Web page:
Conventional wisdom asserts that the choices we make shape our destiny and, perhaps, our identity. The surreal, “multi-verse” context of Blake Crouch’s Dark Matter presents a far more complex concept of identity: one not just comprised of multiple destinies but multiple selves across quantum states, each living in “alternate realities at the same point in space and time.”
Are there truly other worlds, “just as real as the one we know,” where we exist but the circumstances are different because we’ve made different decisions? Crouch’s new thriller poses that possibility, using a very twisted form of identity theft as the central problem Jason faces.
A routine Thursday night flips into a living nightmare when Jason, walking home from a bar to the Chicago brownstone he shares with his wife Daniela and 15-year-old son Charlie, is kidnapped at gunpoint by a menacing man in a geisha mask. As the offender forces Jason to drive across town, he reveals excessive knowledge about Jason’s life and routines. Upon arriving at their destination, the kidnapper injects Jason with unknown substances and weirdly softens his tone as Jason fades into temporary oblivion…
…and wakes up as a revered physics celebratory in a strange laboratory surrounded by a team of people he’s never met. Jason has apparently just exited a large “box” he invented, one that permits inhabitants to make compound-induced visits to those parallel, present-day universes.
In the words of the kidnapper, “every thought we have, every choice we could possibly make, branches into a new world,” and the immeasurable and invisible force that physicists call “dark matter” is the gravitational force that holds such countless, “roads not taken” universes together. The kidnapper turns out to be none other than Jason himself, referred to by Crouch as “Jason2,” who’s spent his particular “version” of the past 15 years of Jason’s life accomplishing all the success of which protagonist Jason could only daydream.
Jason2, it turns out, craves the more simple family life enjoyed by protagonist Jason. But how can he obtain it? Just build and use the “world-branching” box to show up in protagonist Jason’s parallel environs, kidnap him, and essentially switch places with him.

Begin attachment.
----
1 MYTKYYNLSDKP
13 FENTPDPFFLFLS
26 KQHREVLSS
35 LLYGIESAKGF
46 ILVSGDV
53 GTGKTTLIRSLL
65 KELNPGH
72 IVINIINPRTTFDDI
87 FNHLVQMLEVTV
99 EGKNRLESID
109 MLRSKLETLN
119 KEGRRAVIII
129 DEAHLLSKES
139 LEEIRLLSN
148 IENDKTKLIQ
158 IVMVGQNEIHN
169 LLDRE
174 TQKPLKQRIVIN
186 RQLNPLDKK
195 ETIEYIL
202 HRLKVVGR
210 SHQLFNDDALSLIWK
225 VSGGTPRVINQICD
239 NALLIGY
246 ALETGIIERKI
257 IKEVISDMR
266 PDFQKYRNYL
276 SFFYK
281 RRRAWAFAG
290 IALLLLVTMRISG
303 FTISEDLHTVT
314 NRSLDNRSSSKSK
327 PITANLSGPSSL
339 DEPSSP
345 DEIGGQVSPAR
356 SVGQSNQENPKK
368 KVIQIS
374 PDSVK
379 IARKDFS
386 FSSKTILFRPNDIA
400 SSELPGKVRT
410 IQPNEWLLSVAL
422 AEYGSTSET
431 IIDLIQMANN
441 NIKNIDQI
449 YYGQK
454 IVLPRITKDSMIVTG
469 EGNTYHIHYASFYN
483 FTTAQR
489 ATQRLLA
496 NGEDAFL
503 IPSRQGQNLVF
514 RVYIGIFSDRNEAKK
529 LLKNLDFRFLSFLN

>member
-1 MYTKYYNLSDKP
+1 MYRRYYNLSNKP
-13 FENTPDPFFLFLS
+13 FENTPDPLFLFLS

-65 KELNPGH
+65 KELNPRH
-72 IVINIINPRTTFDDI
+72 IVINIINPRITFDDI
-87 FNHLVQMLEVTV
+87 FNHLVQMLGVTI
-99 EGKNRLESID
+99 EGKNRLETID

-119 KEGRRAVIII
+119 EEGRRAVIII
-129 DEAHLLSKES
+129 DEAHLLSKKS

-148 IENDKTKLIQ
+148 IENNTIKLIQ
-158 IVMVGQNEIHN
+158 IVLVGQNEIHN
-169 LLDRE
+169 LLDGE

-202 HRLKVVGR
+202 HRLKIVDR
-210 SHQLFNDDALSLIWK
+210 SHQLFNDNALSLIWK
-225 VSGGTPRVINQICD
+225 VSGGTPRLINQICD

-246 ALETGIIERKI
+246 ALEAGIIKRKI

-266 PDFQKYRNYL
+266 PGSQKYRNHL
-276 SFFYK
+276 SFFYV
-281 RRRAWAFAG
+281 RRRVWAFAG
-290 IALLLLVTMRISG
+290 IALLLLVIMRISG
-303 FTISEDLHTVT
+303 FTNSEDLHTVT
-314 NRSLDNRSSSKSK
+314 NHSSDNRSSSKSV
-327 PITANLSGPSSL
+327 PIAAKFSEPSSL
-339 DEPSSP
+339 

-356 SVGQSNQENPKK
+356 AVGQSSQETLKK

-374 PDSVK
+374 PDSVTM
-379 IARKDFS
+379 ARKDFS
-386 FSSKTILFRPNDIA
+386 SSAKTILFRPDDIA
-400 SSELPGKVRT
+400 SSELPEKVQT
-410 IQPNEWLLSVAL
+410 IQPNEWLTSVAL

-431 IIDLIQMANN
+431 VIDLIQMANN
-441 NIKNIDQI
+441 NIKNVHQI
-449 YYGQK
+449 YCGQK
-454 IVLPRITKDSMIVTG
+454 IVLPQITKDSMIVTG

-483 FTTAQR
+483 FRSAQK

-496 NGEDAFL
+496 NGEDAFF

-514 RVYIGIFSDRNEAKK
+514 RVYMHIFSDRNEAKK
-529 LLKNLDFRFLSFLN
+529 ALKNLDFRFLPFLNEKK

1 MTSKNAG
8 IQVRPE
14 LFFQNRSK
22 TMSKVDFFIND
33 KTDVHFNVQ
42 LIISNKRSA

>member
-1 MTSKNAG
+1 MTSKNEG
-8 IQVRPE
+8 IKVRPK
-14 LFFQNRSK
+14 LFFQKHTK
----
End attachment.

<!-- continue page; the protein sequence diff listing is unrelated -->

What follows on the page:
Disoriented and scared, the victimized Jason realizes he must learn how the box works and try to return to his own universe. The heart of the novel is this Jason’s visits to dozens of alternative Chicagos, which run the gamut from utopian to post-apocalyptic, all characterized by one depressing fact: it’s not the same universe where Jason lives, works, and loves Daniela and Charlie.
Meanwhile, back in the “real” Chicago, Jason2 is enjoying life with a wife he never married and a son he never fathered. “I got everything I ever wanted, except you,” Jason 2 tells Daniela once she realizes what’s happened. “And you haunted me. What we could have been.” Daniela’s response? “Life doesn’t work that way. You live with your choices and learn. You don’t cheat the system.”
Will the “real” Jason manage to claim the life and people that belong to him from the clutches of his own alter ego? That’s the central focus of the last half of the book, and Crouch’s plot twists keep the reader off guard and frantically turning pages.
Protagonist Jason comes to see himself as “one facet of an infinitely faceted being called Jason Dessen who has made every possible choice and lived every life imaginable.” As he races through dark matter toward Daniela and Charlie, Jason breathlessly notes that he is “playing not just a game of chess,” but “a game of chess against myself.” And the reader is left wondering, after the startling conclusion, “Just who am I, exactly?”
John Michael DeMarco
In his novels, John explores the strengths and flaws of suburbanites seeking purpose and passion in a world of constant flux. In his non-fiction—and as a Certified Executive Coach—John helps individuals develop their physical, intellectual, emotional, and spiritual potential. Visit John’s website.